Mysteries of the Prop Room part 3, 1902

The following tour of a property room at the Grand Theater in Saint Paul, MN, first appeared in The Saint Paul Globe in 1902. This is the third selection from that article, with the first appearing here, and the second here.

The visitor decided she had acquired the taste for property rooms and dropped in at the Grand. The big stage was dark and deserted. At one end there stood a tall, rickety-looking arrangement with a bell at the top.

“It’s what the lady swings out on,” explained a voice from the gloom.

“In the ‘Heart of Maryland,’ you know,” the voice further vouchsafed.

“Is it what you would call a ‘prop?'” queried the visitor.

“Yes, it’s a ‘prop,'” admitted the voice which happened to belong to the Property Man of the Grand. The visitor asked for the property room, and after she had surveyed it she was willing to admit that there were property rooms and property rooms. The property room at the “Met” is picturesque in its disorder. The property room of the Grand is distractingly neat and beautifully decorated in red. The room is triangular in shape, very, very tiny and distinctly ornate. It is just the sort of room in which one would expect to have pink tea served. But not at all the kind of room in which one would expect to find housed all kinds of odd, dirty, quaint, delightful and smelly things. And, as a matter of fact, none of these things are housed here. For this tiny, scarlet room is only one of the property rooms of the Grand. There are four others, one in the “fly gallery”—the Property Man’s expression—and the others tucked away in unexpected places at either side of the big stage. But in spite of the many articles stored away in them all were spick and span like the first property room.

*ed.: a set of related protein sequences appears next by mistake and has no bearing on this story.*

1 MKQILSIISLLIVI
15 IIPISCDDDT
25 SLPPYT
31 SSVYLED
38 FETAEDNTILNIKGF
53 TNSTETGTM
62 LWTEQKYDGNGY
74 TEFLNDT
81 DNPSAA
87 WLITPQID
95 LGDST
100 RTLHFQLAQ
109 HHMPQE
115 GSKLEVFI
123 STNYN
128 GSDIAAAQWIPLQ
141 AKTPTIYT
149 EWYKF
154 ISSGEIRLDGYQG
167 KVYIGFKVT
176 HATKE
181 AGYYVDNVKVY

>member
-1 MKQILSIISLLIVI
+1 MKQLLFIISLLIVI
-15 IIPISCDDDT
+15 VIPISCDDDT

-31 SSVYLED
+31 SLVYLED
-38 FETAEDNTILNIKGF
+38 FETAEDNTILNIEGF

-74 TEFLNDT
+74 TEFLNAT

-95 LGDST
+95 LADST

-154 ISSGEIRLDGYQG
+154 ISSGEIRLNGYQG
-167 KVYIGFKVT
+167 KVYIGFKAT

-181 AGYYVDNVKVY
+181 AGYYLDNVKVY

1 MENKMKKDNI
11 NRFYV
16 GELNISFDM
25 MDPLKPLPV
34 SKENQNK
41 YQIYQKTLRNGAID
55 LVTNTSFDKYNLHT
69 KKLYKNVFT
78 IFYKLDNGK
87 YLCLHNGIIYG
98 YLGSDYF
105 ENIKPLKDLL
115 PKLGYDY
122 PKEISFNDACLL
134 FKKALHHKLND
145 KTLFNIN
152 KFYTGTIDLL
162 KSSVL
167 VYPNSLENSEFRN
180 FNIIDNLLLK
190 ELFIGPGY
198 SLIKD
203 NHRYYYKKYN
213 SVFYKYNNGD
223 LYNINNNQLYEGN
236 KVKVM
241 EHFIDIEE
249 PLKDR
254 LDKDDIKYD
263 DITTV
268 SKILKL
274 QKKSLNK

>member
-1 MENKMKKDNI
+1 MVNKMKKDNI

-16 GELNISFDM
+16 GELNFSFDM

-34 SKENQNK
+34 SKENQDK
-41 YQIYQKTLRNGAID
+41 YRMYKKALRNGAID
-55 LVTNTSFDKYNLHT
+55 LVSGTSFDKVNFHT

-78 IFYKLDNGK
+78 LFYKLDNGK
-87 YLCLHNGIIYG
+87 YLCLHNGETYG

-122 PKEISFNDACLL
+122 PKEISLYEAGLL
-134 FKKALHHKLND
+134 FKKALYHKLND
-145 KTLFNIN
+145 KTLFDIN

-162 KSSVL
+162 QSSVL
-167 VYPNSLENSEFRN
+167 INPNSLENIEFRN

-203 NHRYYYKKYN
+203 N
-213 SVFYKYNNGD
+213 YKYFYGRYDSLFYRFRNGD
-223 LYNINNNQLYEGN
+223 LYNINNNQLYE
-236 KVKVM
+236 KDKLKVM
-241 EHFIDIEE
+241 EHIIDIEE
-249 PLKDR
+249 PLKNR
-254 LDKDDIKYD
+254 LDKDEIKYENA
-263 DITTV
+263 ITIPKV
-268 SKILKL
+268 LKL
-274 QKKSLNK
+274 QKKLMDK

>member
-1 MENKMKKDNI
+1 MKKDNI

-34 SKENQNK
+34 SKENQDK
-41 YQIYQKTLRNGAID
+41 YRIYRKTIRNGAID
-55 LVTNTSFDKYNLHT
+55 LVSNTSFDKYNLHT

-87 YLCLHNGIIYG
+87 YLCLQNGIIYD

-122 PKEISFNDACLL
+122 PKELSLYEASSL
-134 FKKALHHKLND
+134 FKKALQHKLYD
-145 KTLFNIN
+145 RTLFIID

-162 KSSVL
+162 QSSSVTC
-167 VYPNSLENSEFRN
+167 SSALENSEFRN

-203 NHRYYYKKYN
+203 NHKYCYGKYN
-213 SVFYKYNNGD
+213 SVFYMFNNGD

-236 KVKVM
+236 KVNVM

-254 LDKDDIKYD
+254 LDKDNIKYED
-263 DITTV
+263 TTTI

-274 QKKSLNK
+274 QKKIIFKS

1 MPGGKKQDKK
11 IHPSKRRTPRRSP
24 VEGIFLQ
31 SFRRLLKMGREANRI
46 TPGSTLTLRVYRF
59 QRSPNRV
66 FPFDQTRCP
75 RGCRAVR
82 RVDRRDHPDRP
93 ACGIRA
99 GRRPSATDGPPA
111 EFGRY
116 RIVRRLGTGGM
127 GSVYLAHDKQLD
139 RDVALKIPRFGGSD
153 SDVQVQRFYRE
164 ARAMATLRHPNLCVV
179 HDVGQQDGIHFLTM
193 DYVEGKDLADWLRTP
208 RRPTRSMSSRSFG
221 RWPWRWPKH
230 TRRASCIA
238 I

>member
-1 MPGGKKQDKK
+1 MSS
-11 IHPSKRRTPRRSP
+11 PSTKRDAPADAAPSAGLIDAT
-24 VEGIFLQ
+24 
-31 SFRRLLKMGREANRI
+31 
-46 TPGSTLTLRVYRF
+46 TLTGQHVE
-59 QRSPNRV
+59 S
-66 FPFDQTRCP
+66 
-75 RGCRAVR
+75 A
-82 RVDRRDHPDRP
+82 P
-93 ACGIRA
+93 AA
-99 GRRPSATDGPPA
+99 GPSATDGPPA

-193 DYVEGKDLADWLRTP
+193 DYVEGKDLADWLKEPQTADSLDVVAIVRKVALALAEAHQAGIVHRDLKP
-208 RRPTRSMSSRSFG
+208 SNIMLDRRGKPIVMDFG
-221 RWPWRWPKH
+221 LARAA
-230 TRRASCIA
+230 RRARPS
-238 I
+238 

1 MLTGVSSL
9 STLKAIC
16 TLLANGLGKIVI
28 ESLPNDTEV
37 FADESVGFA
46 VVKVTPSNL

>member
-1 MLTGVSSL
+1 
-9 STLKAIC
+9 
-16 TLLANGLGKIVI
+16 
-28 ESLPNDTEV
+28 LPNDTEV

“We keep things very neat here,” explained the property man with pardonable pride.

The visitor agreed and suppressed a wild desire to destroy the spick and span effect. To punish herself she went back and gazed once more at the room “done in red.”  This room is partly Oriental and partly American. A swinging Oriental lamp burns redly in one corner. A similar lamp throws a faint light from a curtained niche. A cabinet holds dainty bits of china. A long table is doubtless intended to hold the various “props” that are to be used in the play that is on, but at the time of the visitor’s visit it held only an elaborately gilded clock and a very large vase, so variously decorated that it made one wink to look at it. For a fresco about the walls there is a row of photographs of actors and actresses.

“It’s always just like this,” the Property Man assured here convincingly. “Come here any time of the day or night and you’ll find it just the same.”

Originally published in The Saint Paul Globe, February 23, 1902, page 22.